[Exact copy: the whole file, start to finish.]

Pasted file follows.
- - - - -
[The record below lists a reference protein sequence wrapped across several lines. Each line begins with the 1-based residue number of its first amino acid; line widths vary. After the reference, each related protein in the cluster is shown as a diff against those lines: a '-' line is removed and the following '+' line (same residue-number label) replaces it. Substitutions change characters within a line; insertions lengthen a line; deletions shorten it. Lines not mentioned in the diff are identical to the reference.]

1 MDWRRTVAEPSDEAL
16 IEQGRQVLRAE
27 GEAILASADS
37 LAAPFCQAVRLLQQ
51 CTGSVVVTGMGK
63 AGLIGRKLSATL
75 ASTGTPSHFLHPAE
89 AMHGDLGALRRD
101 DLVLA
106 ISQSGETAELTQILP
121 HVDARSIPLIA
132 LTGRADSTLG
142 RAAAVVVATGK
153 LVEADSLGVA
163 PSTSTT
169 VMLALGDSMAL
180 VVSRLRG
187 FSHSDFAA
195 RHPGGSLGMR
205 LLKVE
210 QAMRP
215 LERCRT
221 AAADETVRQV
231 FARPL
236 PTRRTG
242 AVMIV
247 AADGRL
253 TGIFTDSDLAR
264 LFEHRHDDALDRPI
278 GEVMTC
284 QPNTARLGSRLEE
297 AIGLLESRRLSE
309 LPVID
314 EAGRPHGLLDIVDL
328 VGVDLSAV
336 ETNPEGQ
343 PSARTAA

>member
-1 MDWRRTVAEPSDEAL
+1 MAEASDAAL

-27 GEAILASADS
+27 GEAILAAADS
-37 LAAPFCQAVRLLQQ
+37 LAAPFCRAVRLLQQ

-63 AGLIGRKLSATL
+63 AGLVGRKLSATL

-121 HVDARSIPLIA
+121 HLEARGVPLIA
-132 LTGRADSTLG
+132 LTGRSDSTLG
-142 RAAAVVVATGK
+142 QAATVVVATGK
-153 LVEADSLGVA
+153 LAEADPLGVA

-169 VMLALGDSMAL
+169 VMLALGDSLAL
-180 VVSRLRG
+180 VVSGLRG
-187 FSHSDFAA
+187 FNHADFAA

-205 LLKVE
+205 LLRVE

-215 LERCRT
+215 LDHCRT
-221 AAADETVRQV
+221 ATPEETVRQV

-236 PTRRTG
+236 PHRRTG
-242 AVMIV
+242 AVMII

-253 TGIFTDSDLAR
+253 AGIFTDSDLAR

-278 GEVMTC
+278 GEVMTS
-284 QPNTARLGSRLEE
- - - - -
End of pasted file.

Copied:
[The record below lists a reference protein sequence wrapped across several lines. Each line begins with the 1-based residue number of its first amino acid; line widths vary. After the reference, each related protein in the cluster is shown as a diff against those lines: a '-' line is removed and the following '+' line (same residue-number label) replaces it. Substitutions change characters within a line; insertions lengthen a line; deletions shorten it. Lines not mentioned in the diff are identical to the reference.]

1 MDWRRTVAEPSDEAL
16 IEQGRQVLRAE
27 GEAILASADS
37 LAAPFCQAVRLLQQ
51 CTGSVVVTGMGK
63 AGLIGRKLSATL
75 ASTGTPSHFLHPAE
89 AMHGDLGALRRD
101 DLVLA
106 ISQSGETAELTQILP
121 HVDARSIPLIA
132 LTGRADSTLG
142 RAAAVVVATGK
153 LVEADSLGVA
163 PSTSTT
169 VMLALGDSMAL
180 VVSRLRG
187 FSHSDFAA
195 RHPGGSLGMR
205 LLKVE
210 QAMRP
215 LERCRT
221 AAADETVRQV
231 FARPL
236 PTRRTG
242 AVMIV
247 AADGRL
253 TGIFTDSDLAR
264 LFEHRHDDALDRPI
278 GEVMTC
284 QPNTARLGSRLEE
297 AIGLLESRRLSE
309 LPVID
314 EAGRPHGLLDIVDL
328 VGVDLSAV
336 ETNPEGQ
343 PSARTAA

>member
-1 MDWRRTVAEPSDEAL
+1 MAEASDAAL

-27 GEAILASADS
+27 GEAILAAADS
-37 LAAPFCQAVRLLQQ
+37 LAAPFCRAVRLLQQ

-63 AGLIGRKLSATL
+63 AGLVGRKLSATL

-121 HVDARSIPLIA
+121 HLEARGVPLIA
-132 LTGRADSTLG
+132 LTGRSDSTLG
-142 RAAAVVVATGK
+142 QAATVVVATGK
-153 LVEADSLGVA
+153 LAEADPLGVA

-169 VMLALGDSMAL
+169 VMLALGDSLAL
-180 VVSRLRG
+180 VVSGLRG
-187 FSHSDFAA
+187 FNHADFAA

-205 LLKVE
+205 LLRVE

-215 LERCRT
+215 LDHCRT
-221 AAADETVRQV
+221 ATPEETVRQV

-236 PTRRTG
+236 PHRRTG
-242 AVMIV
+242 AVMII

-253 TGIFTDSDLAR
+253 AGIFTDSDLAR

-278 GEVMTC
+278 GEVMTS
-284 QPNTARLGSRLEE